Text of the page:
4. Project Employees-an employee hired for a specific project is considered as a project employee. Before an employee can be hired as a project employee, the company must specify the length and scope of the work. 

5. Seasonal Employees-workers who are hired for business activities which require additional manpower and are temporarily laid off during off season are called casual employees. 

6. Casual Employees-this type of employee is hired for business activities which are deemed incidental to the business. 

ART. 280. Regular and Casual Employment.— The provisions of written agreement to the contrary notwithstanding and regardless of the oral agreement of the parties, an employment shall be deemed to be regular where the employee has been engaged to perform activities which are usually necessary or desirable in the usual business or trade of the employer, except where the employment has been fixed for a specific project or undertaking the completion or termination of which has been determined at the time of the engagement of the employee or where the work or service to be performed is seasonal in nature and the employment is for the duration of the season.

An employment shall be deemed to be casual if it is not covered by the preceding paragraph: Provided, That, any employee who has rendered at least one year of service, whether such service is continuous or broken, shall be considered a regular employee with respect to the activity in which he is employed and his employment shall continue while such actually exists.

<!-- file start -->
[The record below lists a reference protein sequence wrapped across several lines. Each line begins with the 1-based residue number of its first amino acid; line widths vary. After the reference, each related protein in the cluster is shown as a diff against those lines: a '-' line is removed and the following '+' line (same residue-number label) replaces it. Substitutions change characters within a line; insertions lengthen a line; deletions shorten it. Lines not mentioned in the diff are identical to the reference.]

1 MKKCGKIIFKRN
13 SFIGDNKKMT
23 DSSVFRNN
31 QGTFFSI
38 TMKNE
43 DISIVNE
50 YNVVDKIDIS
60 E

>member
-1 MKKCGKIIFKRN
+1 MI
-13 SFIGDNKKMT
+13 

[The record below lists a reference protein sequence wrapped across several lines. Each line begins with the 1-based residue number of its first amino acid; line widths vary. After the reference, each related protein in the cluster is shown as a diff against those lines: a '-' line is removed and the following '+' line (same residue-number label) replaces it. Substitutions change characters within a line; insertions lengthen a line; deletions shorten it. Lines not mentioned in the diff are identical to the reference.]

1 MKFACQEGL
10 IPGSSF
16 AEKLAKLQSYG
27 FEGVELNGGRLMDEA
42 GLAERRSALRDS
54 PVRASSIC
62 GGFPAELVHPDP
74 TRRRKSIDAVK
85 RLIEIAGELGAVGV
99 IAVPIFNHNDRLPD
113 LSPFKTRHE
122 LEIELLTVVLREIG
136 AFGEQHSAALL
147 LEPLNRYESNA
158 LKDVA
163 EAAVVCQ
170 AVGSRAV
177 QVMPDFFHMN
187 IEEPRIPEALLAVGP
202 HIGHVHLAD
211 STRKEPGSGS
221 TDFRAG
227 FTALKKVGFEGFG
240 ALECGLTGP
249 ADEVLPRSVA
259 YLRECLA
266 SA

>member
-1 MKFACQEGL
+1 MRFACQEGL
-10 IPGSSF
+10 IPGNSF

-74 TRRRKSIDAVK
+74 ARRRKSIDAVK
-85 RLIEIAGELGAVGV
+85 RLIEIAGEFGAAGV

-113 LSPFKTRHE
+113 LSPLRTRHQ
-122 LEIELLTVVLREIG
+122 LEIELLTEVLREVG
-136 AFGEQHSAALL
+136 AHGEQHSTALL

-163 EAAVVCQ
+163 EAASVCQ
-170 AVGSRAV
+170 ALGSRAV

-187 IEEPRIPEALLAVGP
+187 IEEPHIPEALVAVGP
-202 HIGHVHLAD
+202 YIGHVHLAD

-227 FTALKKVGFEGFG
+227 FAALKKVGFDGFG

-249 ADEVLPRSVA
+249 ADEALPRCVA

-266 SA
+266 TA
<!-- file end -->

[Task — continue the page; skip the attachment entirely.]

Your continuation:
The foregoing contemplates four (4) kinds of employees: (a) regular employees or those who have been “engaged to perform activities which are usually necessary or desirable in the usual business or trade of the employer”; (b)  project employees or those “whose employment has been fixed for a specific project or undertaking[,] the completion or termination of which has been determined at the time of the engagement of the employee”; (c)   seasonal employees or those who work or perform services which are seasonal in nature, and the employment is for the duration of the season; and (d) casual employees or those who are not regular, project, or seasonal employees. Jurisprudence has added a fifth kind— a fixed-term employee.

What Are The Labor Benefits Of A Solo Parent?

As a solo parent, you are required to juggle multiple responsibilities that sometimes, your own needs have to take a backseat.

You become a solo parent when you assume responsibility of the head of the family due to abandonment, death or disappearance.  While it can be difficult to wear many hats, you know for a fact that you and your siblings need to survive. Is a solo parent entitled to labor benefits?

Republic Act No. 8972  or Solo Parents' Welfare Act of 2000

Section 4. Criteria for Support. – Any solo parent whose income in the place of domicile falls below the poverty threshold as set by the National Economic and Development Authority (NEDA) and subject to the assessment of the DSWD worker in the area shall be eligible for assistance: Provided, however, That any solo parent whose income is above the poverty threshold shall enjoy the benefits mentioned in Sections 6, 7 and 8 of this Act.

Section 5. Comprehensive Package of Social Development and Welfare Services. – A comprehensive package of social development and welfare services for solo parents and their families will be developed by the DSWD, DOH, DECS, CHED, TESDA, DOLE, NHA and DILG, in coordination with local government units and a nongovernmental organization with proven track record in providing services for solo parents.

The DSWD shall coordinate with concerned agencies the implementation of the comprehensive package of social development and welfare services for solo parents and their families. The package will initially include:

(a) Livelihood development services which include trainings on livelihood skills, basic business management, value orientation and the provision of seed capital or job placement.

(b) Counseling services which include individual, peer group or family counseling. This will focus on the resolution of personal relationship and role conflicts.